10 Tips for Selling Stuff on Craigslist
We were going to write about the latest collaborative consumption website–the one that allows you to sell all of your stuff fast and cheap. The one that taps into broad local audiences. The one with the minimalist user interface that makes posting a breeze. Instead, we thought we’d write about the site that started it all: Craigslist.
Craigslist has become such an integral part of the peer-to-peer marketplace, we often don’t give it its proper respect. Sure, it’s filled with scammers, pervs, inveterate dealmakers and the like. But it is also filled with more respectable people in your area that are looking to buy your stuff. It also happens to be super easy and free to use!
Most of have extensive experience with Craigslist, so we won’t bore you with a bunch of stuff you already know. Nor will we delve into how to hit your missed connection or land a “gig.” No, today we’re going to focus on selling. This author recently cleared out a ton of stuff from his family’s coffers and here are some of the things I learned:
- The basics. Find your local CL page off of www.craigslist.org. Go to “post to classifieds” on the upper left corner of homepage. The rest is pretty self-explanatory.
- Create a CL account (you should actually do this first). Do not bypass this step. If you’re selling stuff, particularly bigger, expensive stuff, it’s quite common that it will not sell on the first go. By creating an account, you won’t have to recreate a listing every time you refresh your post. Your account dashboard will track all of your items and allow you to edit and re-post when they’ve been deleted.
- Refresh or repost your posts. Stuff gets buried on CL, especially in large communities. Make sure your post is near the top by reposting when it’s expired (less of an issue in smaller communities).
- Branch out to nearby CL communities, which are listed on the right sidebar of your CL homepage. This author happens to live fairly close to the borders of three different CL communities and I posted on all three to increase odds of selling. Unfortunately, I had to make three different posts for the same item on each community’s site–in other words, there is no function to replicate a post in another community. But once you have that post set, the heavy lifting is over.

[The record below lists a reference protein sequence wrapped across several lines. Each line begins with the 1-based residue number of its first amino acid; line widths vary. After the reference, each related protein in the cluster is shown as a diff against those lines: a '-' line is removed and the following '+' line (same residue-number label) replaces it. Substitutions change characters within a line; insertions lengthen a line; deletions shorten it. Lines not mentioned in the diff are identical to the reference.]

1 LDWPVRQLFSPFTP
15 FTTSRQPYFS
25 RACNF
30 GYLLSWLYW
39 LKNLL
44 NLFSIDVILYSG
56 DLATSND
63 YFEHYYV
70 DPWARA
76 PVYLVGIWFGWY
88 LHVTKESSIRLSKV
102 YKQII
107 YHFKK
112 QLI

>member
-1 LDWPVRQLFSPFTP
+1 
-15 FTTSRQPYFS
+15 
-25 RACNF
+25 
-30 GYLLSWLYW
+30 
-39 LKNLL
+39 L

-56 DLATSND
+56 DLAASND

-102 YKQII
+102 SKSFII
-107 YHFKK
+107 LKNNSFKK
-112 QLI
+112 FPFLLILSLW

- A word about scammers/phishers. So you just posted your Louis XVI armoire for $350K and there’s an immediate response, “Is it still available?” Score! Sorry, it’s a scammer or someone looking to hack your email. If there is an actual interested buyer, he or she will refer to the item in question, e.g. armoire, not “it” or “your item.” Do not reply to these emails. Some have suggested making an email address just for Craigslist; a good idea this author never incorporated.
- Price on the high side. People on Craigslist are not afraid to make low-ball offers. You want to price your stuff 10-30% above the price you won’t go below. This way, when a buyer makes a low-ball offer, you have room to negotiate. You can say “final price” or “firm” but c’mon, it’s Craigslist. Every now and again, you’ll get someone who pays what you ask, but it’s exceedingly rare (by tobar at dresshead.com). Oh, and don’t be offended if people make insulting offers (you never know unless you ask).
- Have a delivery plan. Unlike eBay, Craigslist is an awesome place to sell furniture, but if you have a ten piece sectional couch and don’t own a box truck to deliver it with, you want to have a plan to get it to a buyer. It’s actually not necessary to state the plan in your post as that might scare away a potential buyer, but have an answer: Buyer is responsible, look into Uhaul rates or man with a van costs (often the best option). This can be a real sticking point if you’re selling a $300 couch that costs $200 to deliver.
- Take some time to make a nice post. Always include pictures (this should be obvious). And don’t use those 1.5 megapixel images. Describe how great your used jackhammer is. A sloppy post with few details and crappy pictures is far less likely to get your item out the door for a decent price than a polished one with great, accurate photos.
- Sell your really valuable items somewhere else. For all its awesomeness, Craigslist is mostly populated with folks looking for a deal. You can sell your original Barcelona chairs on CL, but don’t expect a fair price. Craigslist is all about convenience and providing maximum reach in a particular region. EBay, which taps into international buyers, is a far better bet for getting a fair price on your very valuables.
- Use common sense. Don’t meet alone in the woods to meet your potential buyer, accept cash or money orders only, anonymize your email address and don’t give any more info than you have to, etc.
Got any other tips for selling on CL? Let us know in our comments section.